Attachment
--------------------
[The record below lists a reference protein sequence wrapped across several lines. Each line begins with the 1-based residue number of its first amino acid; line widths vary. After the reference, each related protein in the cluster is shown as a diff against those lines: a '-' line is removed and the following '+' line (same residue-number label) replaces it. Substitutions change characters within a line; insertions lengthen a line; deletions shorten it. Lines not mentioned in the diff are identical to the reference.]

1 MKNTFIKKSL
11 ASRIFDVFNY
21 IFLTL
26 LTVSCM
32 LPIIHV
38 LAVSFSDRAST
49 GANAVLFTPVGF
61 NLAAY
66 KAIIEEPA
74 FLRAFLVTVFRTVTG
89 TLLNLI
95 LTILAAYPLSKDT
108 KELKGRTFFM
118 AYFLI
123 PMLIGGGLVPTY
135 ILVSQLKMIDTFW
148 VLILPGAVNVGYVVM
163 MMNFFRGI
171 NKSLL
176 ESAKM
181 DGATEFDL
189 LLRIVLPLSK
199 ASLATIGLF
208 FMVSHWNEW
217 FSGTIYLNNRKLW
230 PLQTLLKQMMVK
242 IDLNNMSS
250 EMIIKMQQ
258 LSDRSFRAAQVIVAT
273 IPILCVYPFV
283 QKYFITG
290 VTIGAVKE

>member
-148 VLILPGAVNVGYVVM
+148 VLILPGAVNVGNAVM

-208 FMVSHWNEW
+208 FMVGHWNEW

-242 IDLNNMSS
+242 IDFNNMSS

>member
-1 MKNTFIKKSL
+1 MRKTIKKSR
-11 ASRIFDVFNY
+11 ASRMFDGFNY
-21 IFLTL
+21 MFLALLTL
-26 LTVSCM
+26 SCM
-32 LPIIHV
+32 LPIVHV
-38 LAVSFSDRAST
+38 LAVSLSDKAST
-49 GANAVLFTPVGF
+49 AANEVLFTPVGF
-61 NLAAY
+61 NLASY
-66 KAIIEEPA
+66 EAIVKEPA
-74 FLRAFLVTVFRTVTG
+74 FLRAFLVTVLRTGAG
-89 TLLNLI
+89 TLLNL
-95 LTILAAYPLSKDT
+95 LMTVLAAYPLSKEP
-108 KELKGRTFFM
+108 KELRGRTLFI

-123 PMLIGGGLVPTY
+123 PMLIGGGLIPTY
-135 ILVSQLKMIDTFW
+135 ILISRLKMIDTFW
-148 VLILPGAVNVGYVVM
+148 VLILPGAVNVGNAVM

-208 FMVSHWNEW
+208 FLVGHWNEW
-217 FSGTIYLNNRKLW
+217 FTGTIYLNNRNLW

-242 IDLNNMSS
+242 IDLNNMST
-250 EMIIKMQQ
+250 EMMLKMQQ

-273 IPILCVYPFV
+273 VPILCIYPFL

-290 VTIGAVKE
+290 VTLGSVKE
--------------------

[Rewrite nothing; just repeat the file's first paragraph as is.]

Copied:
[The record below lists a reference protein sequence wrapped across several lines. Each line begins with the 1-based residue number of its first amino acid; line widths vary. After the reference, each related protein in the cluster is shown as a diff against those lines: a '-' line is removed and the following '+' line (same residue-number label) replaces it. Substitutions change characters within a line; insertions lengthen a line; deletions shorten it. Lines not mentioned in the diff are identical to the reference.]